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Helping little ones navigate big feelings: 5 questions with a licensed clinical psychologist
January 04, 2023
Parent kissing sad toddler

    Helping little ones navigate big feelings

    Sometimes the most enormous expressions of emotion come from the tiniest tots. We’re all born with innate emotions and it takes time and growth to learn to process them given individual temperament, home environment and cultural factors.

    Dr. Michele Cosby, a licensed clinical psychologist at our Virginia Treatment Center for Children, explains how parents and caregivers can help our little ones learn to navigate their big feelings.

    How can parents help their toddlers process their feelings?

    Help your child know it’s okay to feel their feelings. They’re human and all people have feelings. That said, little ones often don’t have the language to describe what they’re experiencing so their frustration comes out through behavior.

    The first step is helping them learn to identify what they’re feeling and why. “It looks like you’re sad because you broke your toy." Name the feeling, acknowledge it, then help them learn to cope. Start with basic emotions like happy and sad and then add more as their communication skills grow. Make a habit of providing significant praise – or a "praise party” – when your child attempts to handle their big feelings in a healthy way.

    Take a deep breath yourself! Most often, your kiddo is trying to communicate, not attempting to be difficult on purpose. Toddlers can feel our emotions, just like we can feel theirs. If we want calm from them, we need to try our best to stay calm ourselves.

    What are some ways adults can model emotional regulation?

    Not only can toddlers feel our emotions, but they imitate our behaviors. As adults, it’s our responsibility to be aware of this and adjust accordingly.

    • Stop and recognize when you’re having big emotions. Can you handle your feelings appropriately in front of your child (speak calmly and in a soft tone, etc.)? If not, take a break.
    • Talk about your own positive, negative, and even neutral feelings. This can help your child learn to use words, rather than behaviors, for expression.
    • Talk through your problem-solving approaches for handling negative feelings. This could include taking deep breaths, singing a song, thinking of something you love, etc. Practice these approaches with your child when they need to calm down.

    What guidance would you give about letting toddlers work through their emotions by themselves vs. stepping in to help?

    Find the balance. Working through challenges together is the way kids will develop the skills needed to face similar situations in the future. It takes time and practice though. Provide validation of their feelings and support ways to express themselves appropriately.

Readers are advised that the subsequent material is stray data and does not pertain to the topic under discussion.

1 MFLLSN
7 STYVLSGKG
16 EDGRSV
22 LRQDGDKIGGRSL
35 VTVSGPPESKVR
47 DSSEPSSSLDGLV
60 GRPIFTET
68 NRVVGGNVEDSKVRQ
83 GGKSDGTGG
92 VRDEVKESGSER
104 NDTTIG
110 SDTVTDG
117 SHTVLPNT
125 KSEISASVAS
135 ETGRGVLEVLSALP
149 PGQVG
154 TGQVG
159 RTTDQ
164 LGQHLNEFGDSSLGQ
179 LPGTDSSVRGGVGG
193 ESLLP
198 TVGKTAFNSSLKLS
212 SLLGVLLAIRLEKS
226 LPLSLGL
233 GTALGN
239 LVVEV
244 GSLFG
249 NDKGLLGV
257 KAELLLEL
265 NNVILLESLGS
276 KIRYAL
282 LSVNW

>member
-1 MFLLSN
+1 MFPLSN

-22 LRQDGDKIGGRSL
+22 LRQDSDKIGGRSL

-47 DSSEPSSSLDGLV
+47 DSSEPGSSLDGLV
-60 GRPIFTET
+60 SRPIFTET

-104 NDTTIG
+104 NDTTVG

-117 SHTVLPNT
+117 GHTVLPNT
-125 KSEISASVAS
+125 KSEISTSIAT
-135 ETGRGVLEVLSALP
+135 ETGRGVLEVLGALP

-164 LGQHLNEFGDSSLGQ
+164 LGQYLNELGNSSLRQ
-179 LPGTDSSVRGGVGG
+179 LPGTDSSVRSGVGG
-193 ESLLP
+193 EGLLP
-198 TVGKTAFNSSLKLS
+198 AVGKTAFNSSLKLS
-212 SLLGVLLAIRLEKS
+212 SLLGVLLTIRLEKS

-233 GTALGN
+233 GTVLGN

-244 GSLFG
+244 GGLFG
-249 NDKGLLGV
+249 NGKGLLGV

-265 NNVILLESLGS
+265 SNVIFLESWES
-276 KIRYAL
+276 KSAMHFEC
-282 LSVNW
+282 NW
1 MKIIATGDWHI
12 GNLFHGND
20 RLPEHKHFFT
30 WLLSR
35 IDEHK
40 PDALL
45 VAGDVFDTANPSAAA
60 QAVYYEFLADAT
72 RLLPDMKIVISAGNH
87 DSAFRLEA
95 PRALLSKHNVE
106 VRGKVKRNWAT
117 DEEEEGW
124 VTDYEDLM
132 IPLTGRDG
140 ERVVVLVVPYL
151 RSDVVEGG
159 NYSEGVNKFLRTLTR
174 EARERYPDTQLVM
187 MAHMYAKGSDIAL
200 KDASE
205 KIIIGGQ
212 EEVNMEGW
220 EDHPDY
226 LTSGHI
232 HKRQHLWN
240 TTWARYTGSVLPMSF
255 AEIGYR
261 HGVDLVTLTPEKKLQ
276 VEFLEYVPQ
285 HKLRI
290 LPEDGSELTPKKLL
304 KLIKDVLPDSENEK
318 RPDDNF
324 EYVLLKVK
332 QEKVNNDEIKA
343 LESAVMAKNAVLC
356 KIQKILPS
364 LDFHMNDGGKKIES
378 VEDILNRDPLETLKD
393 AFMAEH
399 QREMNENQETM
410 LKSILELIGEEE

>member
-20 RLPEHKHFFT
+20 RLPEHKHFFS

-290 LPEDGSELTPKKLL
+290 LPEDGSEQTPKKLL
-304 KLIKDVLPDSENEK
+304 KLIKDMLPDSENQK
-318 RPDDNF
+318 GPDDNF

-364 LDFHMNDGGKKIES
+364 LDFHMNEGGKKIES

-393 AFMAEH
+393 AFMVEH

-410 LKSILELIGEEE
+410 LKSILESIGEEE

As adults, we still sometimes have difficulty thinking logically when faced with challenging situations. It’s extremely difficult for a toddler, who hasn’t yet developed the ability to reason. Give them space to figure things out, but step in if behavior is dangerous to the child or others, or if you see they’re really struggling to handle it on their own.

    Be sure to process the event together once the situation is calm again. Help your child grow awareness of what happened, how they felt, and potential alternatives to their response. Talk about what worked and ways to adjust to plan for next time.

    Is there a certain age by which you typically see a noticeable ability in kids to regulate emotions?

    By the age of 8 or 9, kids should be able to engage more in emotional regulation. This includes the ability to identify emotions and their triggers, along with ways to manage their emotions with support. You should see a noticeable increase in their ability to do so as they approach age 8. 

    Are there certain emotional signs or behaviors that might indicate a young child could benefit from the help of a professional?

    Occasional outbursts by young kids are a normal part of cognitive development and maturation. Professional help may be needed if:

    • Outbursts are repeatedly dangerous to self and others
    • Behavior is impacting relationships and functioning in the home, at school and in the daily environment (grocery store, park, etc.)
    • You’re not seeing gradual improvement as they get older
    • Outbursts continue to be commonplace when they’re 8 or 9 years old

    If you have concerns, your child’s pediatrician can offer insight and help determine if additional support would be beneficial.

    Search ‘mental health’ on our blog for more articles from our experts at Virginia Treatment Center for Children.


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